When the Romans invaded Britain in AD43, they moved north from the Kentish Coast and traversed the Thames in the London region, clashing with the local tribesmen just to the north.
It has been suggested that the soldiers crossed the river at Lambeth, but it was further downstream that they built a permanent wooden bridge, just east of the present London Bridge, in more settled times some seven years later.
As a focal point of the Roman road system, it was the bridge which attracted settlers and led to London's inevitable growth.
Though the regularity of London's original street grid may indicate that the initial inhabitants were the military, trade and commerce soon followed.
The London Thames was deep and still within the tidal zone: an ideal place for the berthing of ships. The area was also well-drained and low-lying with geology suitable for brickmaking.
There was soon a flourishing city called Londinium in the area where the monument now stands. The name itself is Celtic, not Latin, and may originally have referred merely to a previous farmstead on the site.
In AD 60, London was burnt to the ground by the forces of Queen Boudicca of the Iceni tribe (from modern Norfolk), when she led a major revolt against Roman rule. The governor, Suetonius Paulinus, who was busy exterminating the Druids in North Wales, marched his troops south in an attempt to save London but, seeing the size of Boudicca's approaching army, decided he could not mount an adequate defence and evacuated the city instead. Not everyone managed to escape though and many were massacred. Though the governors' military duties kept them mostly on the British frontier, it seems likely that they spent the winter months in London, the most convenient city from which to reach any part of Britain or the continental Empire. From the 250s, an altar inscription records that Governor Marcus Martiannius Pulcher rebuilt the Temple of Isis in the city; and a speculator, from his or a subsequent governor's staff, was buried on Ludgate Hill. An elaborate late 1st century building, with large reception rooms and offices, has been partially excavated beneath Cannon Street Station. It may have been the Governor's Palace. A second palatial building was recently discovered in the smaller trading settlement at Southwark, in the marshes south of the river.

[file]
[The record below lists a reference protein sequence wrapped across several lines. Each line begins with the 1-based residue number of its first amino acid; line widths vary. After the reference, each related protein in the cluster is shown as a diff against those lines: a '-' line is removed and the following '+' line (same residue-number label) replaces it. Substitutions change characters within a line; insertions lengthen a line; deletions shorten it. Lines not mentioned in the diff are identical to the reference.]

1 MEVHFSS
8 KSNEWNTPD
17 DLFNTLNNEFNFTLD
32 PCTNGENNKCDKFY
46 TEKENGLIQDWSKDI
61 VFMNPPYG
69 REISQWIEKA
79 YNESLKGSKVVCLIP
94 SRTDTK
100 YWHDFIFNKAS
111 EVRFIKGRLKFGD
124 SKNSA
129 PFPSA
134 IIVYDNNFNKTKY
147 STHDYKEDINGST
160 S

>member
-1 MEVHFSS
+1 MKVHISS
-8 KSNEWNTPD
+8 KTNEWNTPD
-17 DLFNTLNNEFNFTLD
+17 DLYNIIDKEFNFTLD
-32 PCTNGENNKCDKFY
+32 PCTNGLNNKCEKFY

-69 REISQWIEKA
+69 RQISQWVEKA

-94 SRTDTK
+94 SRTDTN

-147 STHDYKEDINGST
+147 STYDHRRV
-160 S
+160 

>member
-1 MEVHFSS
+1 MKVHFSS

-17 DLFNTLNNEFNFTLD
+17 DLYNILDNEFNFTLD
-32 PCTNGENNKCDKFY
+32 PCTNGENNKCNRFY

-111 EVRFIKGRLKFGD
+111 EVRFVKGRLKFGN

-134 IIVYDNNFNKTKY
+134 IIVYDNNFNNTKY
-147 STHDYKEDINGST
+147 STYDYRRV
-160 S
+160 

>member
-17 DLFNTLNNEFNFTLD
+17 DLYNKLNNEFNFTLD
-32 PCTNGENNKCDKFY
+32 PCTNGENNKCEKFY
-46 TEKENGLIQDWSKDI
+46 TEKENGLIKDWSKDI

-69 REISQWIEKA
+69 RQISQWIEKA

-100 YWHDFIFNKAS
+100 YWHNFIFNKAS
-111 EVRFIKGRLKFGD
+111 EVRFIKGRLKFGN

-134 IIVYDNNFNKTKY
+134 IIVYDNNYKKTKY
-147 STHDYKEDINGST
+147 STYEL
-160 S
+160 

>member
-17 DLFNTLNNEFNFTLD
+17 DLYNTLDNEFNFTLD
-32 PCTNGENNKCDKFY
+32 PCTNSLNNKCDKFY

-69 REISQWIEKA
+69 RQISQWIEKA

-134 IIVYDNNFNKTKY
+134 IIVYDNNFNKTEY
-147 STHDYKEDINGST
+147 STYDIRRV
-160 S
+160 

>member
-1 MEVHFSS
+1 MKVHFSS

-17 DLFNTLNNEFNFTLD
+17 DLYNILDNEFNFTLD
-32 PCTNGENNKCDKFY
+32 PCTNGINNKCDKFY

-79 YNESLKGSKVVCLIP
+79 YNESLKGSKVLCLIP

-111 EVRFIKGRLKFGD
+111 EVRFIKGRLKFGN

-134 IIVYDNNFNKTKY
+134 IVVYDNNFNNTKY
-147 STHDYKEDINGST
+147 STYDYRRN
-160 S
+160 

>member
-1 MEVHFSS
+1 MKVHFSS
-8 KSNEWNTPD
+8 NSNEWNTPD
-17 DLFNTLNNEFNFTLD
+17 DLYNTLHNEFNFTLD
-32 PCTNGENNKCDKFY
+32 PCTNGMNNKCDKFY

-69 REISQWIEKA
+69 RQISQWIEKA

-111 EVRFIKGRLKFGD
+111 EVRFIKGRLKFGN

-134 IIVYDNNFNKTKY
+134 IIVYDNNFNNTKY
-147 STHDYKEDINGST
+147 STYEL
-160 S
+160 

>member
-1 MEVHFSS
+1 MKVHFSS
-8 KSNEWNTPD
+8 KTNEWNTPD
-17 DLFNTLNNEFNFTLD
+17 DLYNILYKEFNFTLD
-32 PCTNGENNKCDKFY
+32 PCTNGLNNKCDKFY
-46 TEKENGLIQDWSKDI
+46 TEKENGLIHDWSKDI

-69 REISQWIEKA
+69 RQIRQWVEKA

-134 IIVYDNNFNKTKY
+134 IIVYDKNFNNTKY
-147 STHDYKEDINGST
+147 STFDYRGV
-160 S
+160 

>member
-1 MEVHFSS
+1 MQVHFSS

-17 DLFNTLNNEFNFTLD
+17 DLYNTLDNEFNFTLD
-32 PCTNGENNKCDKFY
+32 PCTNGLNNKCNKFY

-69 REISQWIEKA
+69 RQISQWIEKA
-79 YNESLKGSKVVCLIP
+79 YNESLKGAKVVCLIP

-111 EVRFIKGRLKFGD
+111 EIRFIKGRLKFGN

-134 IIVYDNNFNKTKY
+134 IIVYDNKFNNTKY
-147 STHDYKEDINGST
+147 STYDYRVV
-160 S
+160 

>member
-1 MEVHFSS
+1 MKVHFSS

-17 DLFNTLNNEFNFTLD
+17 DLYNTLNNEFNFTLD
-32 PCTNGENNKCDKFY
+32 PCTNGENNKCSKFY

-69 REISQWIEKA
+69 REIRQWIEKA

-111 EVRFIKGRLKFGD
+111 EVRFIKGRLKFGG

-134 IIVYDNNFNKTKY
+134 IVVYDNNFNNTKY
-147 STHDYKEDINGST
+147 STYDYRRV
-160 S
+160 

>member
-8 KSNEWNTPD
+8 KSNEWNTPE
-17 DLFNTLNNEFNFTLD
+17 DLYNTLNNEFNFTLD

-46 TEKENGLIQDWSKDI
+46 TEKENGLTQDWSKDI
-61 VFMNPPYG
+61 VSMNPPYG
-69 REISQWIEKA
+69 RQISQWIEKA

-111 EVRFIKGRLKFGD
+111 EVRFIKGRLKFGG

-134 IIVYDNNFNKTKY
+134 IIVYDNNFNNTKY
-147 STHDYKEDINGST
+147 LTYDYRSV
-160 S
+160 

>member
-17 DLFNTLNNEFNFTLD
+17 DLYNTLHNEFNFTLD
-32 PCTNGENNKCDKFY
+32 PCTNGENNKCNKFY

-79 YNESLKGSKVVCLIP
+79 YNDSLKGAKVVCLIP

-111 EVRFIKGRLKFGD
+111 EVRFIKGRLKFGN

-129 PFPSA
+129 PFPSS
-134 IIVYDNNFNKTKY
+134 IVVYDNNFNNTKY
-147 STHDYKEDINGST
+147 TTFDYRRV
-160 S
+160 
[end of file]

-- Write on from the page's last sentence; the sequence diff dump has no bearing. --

The financial and economic equivalent of the governor was the procurator and there is clear evidence that the offices of this official lay somewhere within the city of Roman London. The Procurator, Gaius Julius Alpinus Classicianus who rebuilt the city after Boudicca's rebellion and promoted London trade, died and was buried there. Parts of his monumental tombstone have been dug-up and are on display in the British Museum. Bricks and writing tablets have also been found stamped with such messages as 'issued by Imperial Procurators of the Province of Britain'.
The major symbol of Roman rule was the Temple of the Imperial Cult. Emperor worship was administered by the Provincial Council whose headquarters appear to have been in London by AD 100. A member of its staff, named Anencletus, buried his wife on Ludgate Hill around this time. Pagan worship flourished within the cosmopolitan city. A temple to the mysterious Eastern god, Mithras, was found at Bucklersbury House and is displayed nearby. Traditionally, St. Paul's stands on the site of a Temple of Diana. Other significant buildings also began to appear in the late 1st century, at a time when the city was expanding rapidly. The forum (market-place) and basilica (law-courts) complex, at Leadenhall Market, was erected and then quickly replanned as the largest such complex north of Alps. The forum was much bigger than today's Trafalgar Square. Procurator Agricola encouraged the use of Bath Houses and a grand public suite has been excavated in Upper Thames Street. They were as much a social venue as a place to bathe.
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